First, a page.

learning a helpful baby-care skill, responding to
baby cues, establishing new care routine and
supports from spousal and other mothers.
DISCUSSION
The first-time and second-time mothers’ perceived
baby’s relaxation and better sleep as part of positive
experience with babies in doing massage with their
babies is apparent. As mothers, for their infants to
be relaxed and have improved sleep pattern would
help them to feel relaxed. The relaxation and better
sleep is reported to be associated with the reduced
stress-related hormone cortisol and the increased
relaxing hormone oxytocin in the body with
mothers’ nurturing touch (Underdown et al., 2010).
The developing of ‘bonding’ between mother and
their babies through spending time doing massage
has been described by the mothers, in line with
study of Gürol and Polat (2012) which reports about
positive attachment and a sense of touch and eye
contact. Bonding or attachment which has been
defined as the whole continuum of closeness that
happens over time, could be augmented by the
practice of infant massage (McClure, 2008). This
is related to the important elements of bonding,
including eye contact, skin contact, vocalization
and communication-the baby’s responses to the
parents which come into play during the baby
massage routine, as the baby is positioned face to
face with the mother or father (McClure, 2008).
Through touch and massage to nurture and
communicate love to babies is the focus of the
mission statement of the International Association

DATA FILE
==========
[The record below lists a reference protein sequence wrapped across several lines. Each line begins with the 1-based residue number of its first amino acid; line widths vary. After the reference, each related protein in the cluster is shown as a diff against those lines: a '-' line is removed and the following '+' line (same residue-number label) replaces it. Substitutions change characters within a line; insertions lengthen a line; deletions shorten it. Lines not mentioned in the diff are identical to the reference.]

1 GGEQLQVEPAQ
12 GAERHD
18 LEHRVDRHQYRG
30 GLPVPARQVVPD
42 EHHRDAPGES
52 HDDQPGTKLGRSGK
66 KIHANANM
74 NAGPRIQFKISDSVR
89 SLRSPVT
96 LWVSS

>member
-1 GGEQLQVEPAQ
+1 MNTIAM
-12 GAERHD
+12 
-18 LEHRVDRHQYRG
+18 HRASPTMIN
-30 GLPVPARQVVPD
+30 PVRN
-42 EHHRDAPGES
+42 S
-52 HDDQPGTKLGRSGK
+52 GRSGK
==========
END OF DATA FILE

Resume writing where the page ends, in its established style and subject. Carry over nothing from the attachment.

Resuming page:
of Infant Massage (Sylvie, 2015).
Mothers’ ‘new learnings’ related to the learning
of a new baby-care skill perceived as helpful to them
and babies add to their self-esteem and confidence
(McClure, 2015). As elaborated earlier, they were
grateful to have learnt the various massage strokes
for their babies especially when their babies kept
crying apparently due to abdominal colic or
discomfort. These mothers learnt to recognize and
respond to their babies’ cues appropriately and
learnt to understand babies’ expressed needs for
either sleep, feeding or for comfort in the process of
doing massage with them. As a way to communicate,
babies could be using cries, coos and other sound,
thus parents are to pay attention to these cues and
to interpret them’ (McClure, 2008; Sylvie, 2015).
When mothers are ‘attuned to babies’ spontaneous
expressions, they communicate to babies they
understand their needs’. This attunement assists
brain development and creates a foundation for
the negotiation of all social interactions and
experience of positive emotions’ (Porter, 2003)
Involvement of the entire family with spousal
support in doing massage with their babies,
including for the older sibling at their homes are
heartwarming. Fathers’ participation in baby
massage could contribute towards father-infant
interaction and bonding (Cullen et al., 2000).
Providing nurturing touch in families through
participating in infant massage, with spousal
involvement have the benefits towards family
bonding and enhanced relationship (Sylvie, 2015).
McClure (2008) further states that “taking time for
doing massage with their baby after work could
help parents to refocus on home life and help
infants to feel secure and supported” (p. 29). The
perceived peer supports, meeting and learning from
other mothers through attending the small-group
infant massage sessions in the clinic is illuminating.